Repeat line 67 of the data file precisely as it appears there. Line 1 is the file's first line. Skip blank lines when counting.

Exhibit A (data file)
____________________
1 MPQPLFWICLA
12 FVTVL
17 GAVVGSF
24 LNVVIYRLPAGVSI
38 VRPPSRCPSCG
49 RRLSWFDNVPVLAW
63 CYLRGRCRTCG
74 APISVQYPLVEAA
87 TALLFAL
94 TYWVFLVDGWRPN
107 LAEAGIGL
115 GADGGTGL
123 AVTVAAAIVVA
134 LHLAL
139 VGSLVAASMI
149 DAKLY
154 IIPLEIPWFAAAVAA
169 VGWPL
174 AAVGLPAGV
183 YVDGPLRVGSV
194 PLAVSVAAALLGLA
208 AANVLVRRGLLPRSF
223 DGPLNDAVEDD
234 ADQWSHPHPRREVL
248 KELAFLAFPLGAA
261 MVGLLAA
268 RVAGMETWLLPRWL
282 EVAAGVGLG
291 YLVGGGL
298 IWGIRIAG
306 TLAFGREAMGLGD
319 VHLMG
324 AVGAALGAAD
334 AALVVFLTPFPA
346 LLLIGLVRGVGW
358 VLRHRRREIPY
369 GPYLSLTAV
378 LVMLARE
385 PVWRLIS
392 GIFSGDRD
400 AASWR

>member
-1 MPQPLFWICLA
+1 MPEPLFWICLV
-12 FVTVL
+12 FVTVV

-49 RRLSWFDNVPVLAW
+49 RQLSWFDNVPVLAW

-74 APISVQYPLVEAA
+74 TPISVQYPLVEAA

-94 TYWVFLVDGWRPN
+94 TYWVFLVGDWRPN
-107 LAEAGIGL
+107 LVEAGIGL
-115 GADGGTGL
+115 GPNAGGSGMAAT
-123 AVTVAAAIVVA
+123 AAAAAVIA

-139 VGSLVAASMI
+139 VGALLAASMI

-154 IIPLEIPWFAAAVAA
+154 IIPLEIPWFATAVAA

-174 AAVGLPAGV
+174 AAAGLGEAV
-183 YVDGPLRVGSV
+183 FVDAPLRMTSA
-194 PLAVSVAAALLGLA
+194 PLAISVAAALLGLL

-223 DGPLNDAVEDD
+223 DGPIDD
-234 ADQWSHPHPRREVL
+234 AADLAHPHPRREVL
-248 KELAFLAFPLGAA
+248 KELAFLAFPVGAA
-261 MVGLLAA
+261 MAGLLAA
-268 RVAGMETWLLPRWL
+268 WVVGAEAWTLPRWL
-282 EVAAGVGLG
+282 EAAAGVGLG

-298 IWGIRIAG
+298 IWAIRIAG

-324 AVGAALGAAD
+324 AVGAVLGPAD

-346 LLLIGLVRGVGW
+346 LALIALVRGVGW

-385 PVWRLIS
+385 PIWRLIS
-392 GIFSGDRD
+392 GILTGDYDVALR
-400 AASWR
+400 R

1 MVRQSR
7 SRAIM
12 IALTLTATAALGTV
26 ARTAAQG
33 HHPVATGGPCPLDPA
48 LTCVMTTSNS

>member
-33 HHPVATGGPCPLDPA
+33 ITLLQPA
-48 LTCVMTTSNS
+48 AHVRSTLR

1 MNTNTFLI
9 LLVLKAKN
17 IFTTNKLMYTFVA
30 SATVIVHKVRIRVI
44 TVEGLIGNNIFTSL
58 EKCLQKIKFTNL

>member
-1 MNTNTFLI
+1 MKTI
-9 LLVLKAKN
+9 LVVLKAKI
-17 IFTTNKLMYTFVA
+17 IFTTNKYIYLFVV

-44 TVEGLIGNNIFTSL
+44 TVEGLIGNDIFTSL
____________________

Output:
-194 PLAVSVAAALLGLA